Effects of Digital Tourniquet Ischemia: A Single Center Study

Fisioterapia y Podología, Facultad de Medicina, Escuela Universitaria de Enfermería, Universidad Complutense de Madrid, Madrid, Spain.
Dermatologic Surgery (Impact Factor: 2.11). 01/2013; 39(4). DOI: 10.1111/dsu.12115
Source: PubMed


BACKGROUND: There is little information regarding the detrimental effects of tourniquet ischemia, although it is a widely used technique in extremity surgery. We endeavored to study some of the physiologic changes involved in the finger during the ischemic phase and throughout the recovery phase after tourniquet release. MATERIALS AND METHODS: This was a single-center, prospective observational study involving healthy adults designed to assess the appropriate application time of a digital T-ring tourniquet without a pH or acidosis <7.0 to avoid any potential risk to local tissues. RESULTS: There was no pH difference before tourniquet application between men and women, but after tourniquet application, the women's fingers became more acidotic at 10 and 20 minutes than the mens', but after 30 minutes the acidosis of the two groups was similar. Participants who weighed less had a more acidotic pH level than heavier participants. LIMITATIONS: This study was performed in a laboratory setting on healthy people rather than on those with existing medical conditions, so clinical recommendations cannot be explicitly made. CONCLUSION: Tourniquet application time is precious. While operating under tourniquet control, the extremity becomes increasingly acidotic. Tourniquet ischemia longer than 20 minutes causes local acidosis and muscle fatigue. Women and persons who weighed less could reach acidotic pH values faster than men or heavier patients. If applications longer than 20 minute are expected, the tourniquet should be released at 20 minutes, allowing the finger to reperfuse for 3-5 minutes to clear the acidosis before reapplication of tourniquet.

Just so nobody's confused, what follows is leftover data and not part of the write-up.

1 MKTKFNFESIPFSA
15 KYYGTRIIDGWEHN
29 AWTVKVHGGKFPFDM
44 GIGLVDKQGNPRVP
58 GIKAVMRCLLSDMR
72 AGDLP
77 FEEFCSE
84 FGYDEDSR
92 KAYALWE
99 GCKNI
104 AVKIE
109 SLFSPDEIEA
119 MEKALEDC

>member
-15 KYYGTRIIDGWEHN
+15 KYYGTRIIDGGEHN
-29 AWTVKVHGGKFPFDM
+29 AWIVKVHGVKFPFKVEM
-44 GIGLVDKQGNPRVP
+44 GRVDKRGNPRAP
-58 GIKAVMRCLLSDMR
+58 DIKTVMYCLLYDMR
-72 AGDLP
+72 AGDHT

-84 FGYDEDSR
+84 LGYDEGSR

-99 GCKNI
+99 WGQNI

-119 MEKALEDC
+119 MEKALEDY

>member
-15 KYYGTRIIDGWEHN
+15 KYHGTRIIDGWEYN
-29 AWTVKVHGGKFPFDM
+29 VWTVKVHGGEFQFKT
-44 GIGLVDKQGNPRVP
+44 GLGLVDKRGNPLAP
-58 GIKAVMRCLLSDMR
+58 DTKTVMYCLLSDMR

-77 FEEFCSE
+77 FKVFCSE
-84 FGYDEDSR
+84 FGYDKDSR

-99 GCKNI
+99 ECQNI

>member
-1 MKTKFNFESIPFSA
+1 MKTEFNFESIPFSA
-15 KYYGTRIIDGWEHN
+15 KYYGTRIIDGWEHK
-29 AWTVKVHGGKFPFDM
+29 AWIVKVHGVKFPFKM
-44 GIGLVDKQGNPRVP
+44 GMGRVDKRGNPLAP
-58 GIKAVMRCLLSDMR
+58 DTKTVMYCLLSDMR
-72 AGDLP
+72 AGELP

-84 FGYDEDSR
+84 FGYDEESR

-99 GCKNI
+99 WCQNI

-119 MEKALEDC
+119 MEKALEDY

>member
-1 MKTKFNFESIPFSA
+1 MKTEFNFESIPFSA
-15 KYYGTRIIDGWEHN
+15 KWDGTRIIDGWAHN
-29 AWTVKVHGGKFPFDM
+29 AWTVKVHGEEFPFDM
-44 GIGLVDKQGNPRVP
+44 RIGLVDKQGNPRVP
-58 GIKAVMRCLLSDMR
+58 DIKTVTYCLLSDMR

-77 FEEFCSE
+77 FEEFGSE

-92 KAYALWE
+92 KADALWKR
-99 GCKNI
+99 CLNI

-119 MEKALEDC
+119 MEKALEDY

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    ABSTRACT: Comment on: Effects of digital tourniquet ischemia: a single center study. [Dermatol Surg. 2013]
    No preview · Article · Apr 2013 · Dermatologic Surgery
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    ABSTRACT: BACKGROUND Undermining and hemostasis are basic surgical techniques that can have a significant impact on surgical outcomes. OBJECTIVE To review the mechanisms and techniques of undermining and hemostasis, with an emphasis on the advantages and limitations of each modality. MATERIALS AND METHODS The PubMed database was searched for articles with the keywords "undermining," "hemostasis," and "electrosurgery." RESULTS Whether performing blunt, sharp, or electrosurgical techniques, undermining at the appropriate depth and width is necessary for tissue movement during closures. Both excessive and inadequate undermining can compromise surgical healing. Surgical hemostasis techniques include pressure, suture ligation, topical hemostatic agents, and electrosurgery. Dermatologic surgeons should select the appropriate amount and type of hemostasis for each procedure. Particular care should be taken in performing electrosurgery, given the potential for complications. CONCLUSION Understanding and optimizing hemostasis and undermining will allow dermatologic surgeons to execute complex closures with minimal complications. © 2015 by the American Society for Dermatologic Surgery, Inc. Published by Wolters Kluwer Health, Inc. All rights reserved.
    No preview · Article · Oct 2015 · Dermatologic Surgery